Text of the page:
We do not want to die in invincible error. Jehovah’s name straightens our path.


Me. on December 29th, 2010 at 7:28 am 

effie offie.


Dee on May 14th, 2012 at 3:12 pm 

Hi Neil, I was on a course with you last year in Warrington. I wished I was in your home town Cumbria rather than Manchester Iam sure am to sensitive to enviroments. Love to read your written work God bless you Dee


Elaine Frost on May 20th, 2012 at 1:48 am 

Hello Neil – I think you are wrong when you say your life is not very interesting, and I think you are lovely. The programme just made me want to reach out and cuddle you. Would love to read some of your writings too. Elaine.


Julie Andrew on May 21st, 2012 at 3:45 pm 

Hi Neil! I think the last time I saw you (other than on tv) was at the Listers Arms in Malham in the 70s where I worked. I see from 56up that you also came up north. I now live in Orkney. Good to see you again! From the comments above it looks like you have quite a following! Do get in touch if you’re ever back this way. My best wishes Julie.


Jack on May 22nd, 2012 at 4:05 pm 

What’s up with Effie,? Look forward to 56 up when it comes out in the states


Michelle on October 29th, 2012 at 2:31 am 

Just watching Neil now on a repeat of 28up. As a little child, with all that hope and joy, he does kinda break your heart, knowing the hardship before him. Just want to let him know that I have great admiration for him. He is obviously an extremely bright man who has suffered deeply and yet pulled himself out of that to give to others in his support of community with politics. Some of us have a harder road to walk than others, but in the end these people often become very compassionate and enlightened souls.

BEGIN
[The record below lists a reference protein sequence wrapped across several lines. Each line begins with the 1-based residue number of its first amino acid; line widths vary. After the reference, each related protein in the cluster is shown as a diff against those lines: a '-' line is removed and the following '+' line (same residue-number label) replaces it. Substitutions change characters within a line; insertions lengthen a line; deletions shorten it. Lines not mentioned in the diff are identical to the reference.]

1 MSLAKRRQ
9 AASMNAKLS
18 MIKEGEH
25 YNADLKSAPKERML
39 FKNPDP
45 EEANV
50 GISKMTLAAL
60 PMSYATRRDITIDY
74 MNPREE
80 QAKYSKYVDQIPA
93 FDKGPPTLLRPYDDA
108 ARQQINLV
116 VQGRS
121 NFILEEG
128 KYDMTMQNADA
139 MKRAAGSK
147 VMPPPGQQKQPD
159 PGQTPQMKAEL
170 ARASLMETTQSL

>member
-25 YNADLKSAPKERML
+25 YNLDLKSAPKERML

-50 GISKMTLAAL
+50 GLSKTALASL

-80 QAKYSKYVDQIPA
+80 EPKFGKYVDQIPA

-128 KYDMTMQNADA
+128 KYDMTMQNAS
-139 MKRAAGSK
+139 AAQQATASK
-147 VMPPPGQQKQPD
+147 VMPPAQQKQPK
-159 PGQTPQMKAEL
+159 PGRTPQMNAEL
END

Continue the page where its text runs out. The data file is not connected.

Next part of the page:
Dot on October 29th, 2012 at 10:36 pm 

I wait anxiously for tomorrow night for the first episode of 56 Up to be shown on Melbourne TV. I have watched all previous series of Up many times and relate most of all with Neil. His life is the most interesting of all. I have always wishes him well.


jason on October 30th, 2012 at 4:47 pm 

there are so many people in the world, all different,with talents of many varieties,most just fall through the cracks which seem to widen as they fall..


Katrina on November 6th, 2012 at 8:56 pm 

I resent the comparison between the lives of Neil and van Gogh. The “pathos” in each of their lives is unique and I find it far more enriching to respect that fact. As has been proven by the passage of time, van Gogh was a genius who carried the weight of extraordinary artistic talent (which complicated his psychological/nervous conditions). Although we are aware of Neil’s penchant for writing, any potential genius on his part is as yet unproven. We should perhaps also bear in mind that Neil currently has 20 Years Up (ha ha!) on van Gogh who was dead at the age of 37. If impoverishment and intellectual/spiritual richness are the criteria for comparison to the great Master, we would be able to compare a healthy percentage of the population to him. We really must allow people to own their own experiences.


Katrina on November 6th, 2012 at 8:58 pm 

Almost 20 years


Fruttel1 on November 28th, 2012 at 2:26 pm 

Katrina, I couldn’t agree more with your one but last post on Novemnber 6th. (esp. your last sentence should be read and thought about by many people)


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Dee Sunshine on November 21st, 2016 at 3:31 am 

Hi there, if you have any way of contacting Neil, please convey to him that I would be interested in looking at his poetry. I am a published poet, was a magazine editor and more specifically was the editor of the AA Independent Press Guide. I am fairly knowledgeable about the market for poetry, and upon reading his work could suggest magazines that would probably be receptive to his work…. and please let him know that I do not offer these services lightly. It is only because I resonate with his story and his journey that I am willing to offer my help for free. Thank you.